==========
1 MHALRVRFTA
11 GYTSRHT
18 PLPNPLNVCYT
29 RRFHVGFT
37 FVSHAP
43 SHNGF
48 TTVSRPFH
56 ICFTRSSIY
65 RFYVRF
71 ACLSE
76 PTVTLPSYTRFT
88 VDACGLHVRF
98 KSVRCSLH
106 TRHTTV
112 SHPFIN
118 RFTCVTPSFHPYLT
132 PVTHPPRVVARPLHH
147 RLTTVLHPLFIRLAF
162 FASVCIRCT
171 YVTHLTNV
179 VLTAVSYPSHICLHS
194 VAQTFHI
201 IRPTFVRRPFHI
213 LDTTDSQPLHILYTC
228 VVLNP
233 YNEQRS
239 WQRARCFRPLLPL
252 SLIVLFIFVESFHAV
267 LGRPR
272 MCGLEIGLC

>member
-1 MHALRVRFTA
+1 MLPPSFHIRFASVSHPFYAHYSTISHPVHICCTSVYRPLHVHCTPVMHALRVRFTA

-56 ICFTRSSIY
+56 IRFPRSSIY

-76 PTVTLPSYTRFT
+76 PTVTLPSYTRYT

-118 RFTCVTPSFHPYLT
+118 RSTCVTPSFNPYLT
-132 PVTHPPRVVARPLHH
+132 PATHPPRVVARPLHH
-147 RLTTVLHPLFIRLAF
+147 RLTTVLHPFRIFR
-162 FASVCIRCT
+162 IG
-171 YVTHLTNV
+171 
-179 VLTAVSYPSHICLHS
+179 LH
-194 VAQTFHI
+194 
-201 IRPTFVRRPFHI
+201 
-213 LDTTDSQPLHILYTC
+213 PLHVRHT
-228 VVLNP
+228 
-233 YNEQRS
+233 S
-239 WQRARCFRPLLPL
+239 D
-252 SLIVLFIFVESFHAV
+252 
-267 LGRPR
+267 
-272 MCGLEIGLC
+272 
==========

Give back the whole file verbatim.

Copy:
1 MHALRVRFTA
11 GYTSRHT
18 PLPNPLNVCYT
29 RRFHVGFT
37 FVSHAP
43 SHNGF
48 TTVSRPFH
56 ICFTRSSIY
65 RFYVRF
71 ACLSE
76 PTVTLPSYTRFT
88 VDACGLHVRF
98 KSVRCSLH
106 TRHTTV
112 SHPFIN
118 RFTCVTPSFHPYLT
132 PVTHPPRVVARPLHH
147 RLTTVLHPLFIRLAF
162 FASVCIRCT
171 YVTHLTNV
179 VLTAVSYPSHICLHS
194 VAQTFHI
201 IRPTFVRRPFHI
213 LDTTDSQPLHILYTC
228 VVLNP
233 YNEQRS
239 WQRARCFRPLLPL
252 SLIVLFIFVESFHAV
267 LGRPR
272 MCGLEIGLC

>member
-1 MHALRVRFTA
+1 MLPPSFHIRFASVSHPFYAHYSTISHPVHICCTSVYRPLHVHCTPVMHALRVRFTA

-56 ICFTRSSIY
+56 IRFPRSSIY

-76 PTVTLPSYTRFT
+76 PTVTLPSYTRYT

-118 RFTCVTPSFHPYLT
+118 RSTCVTPSFNPYLT
-132 PVTHPPRVVARPLHH
+132 PATHPPRVVARPLHH
-147 RLTTVLHPLFIRLAF
+147 RLTTVLHPFRIFR
-162 FASVCIRCT
+162 IG
-171 YVTHLTNV
+171 
-179 VLTAVSYPSHICLHS
+179 LH
-194 VAQTFHI
+194 
-201 IRPTFVRRPFHI
+201 
-213 LDTTDSQPLHILYTC
+213 PLHVRHT
-228 VVLNP
+228 
-233 YNEQRS
+233 S
-239 WQRARCFRPLLPL
+239 D
-252 SLIVLFIFVESFHAV
+252 
-267 LGRPR
+267 
-272 MCGLEIGLC
+272 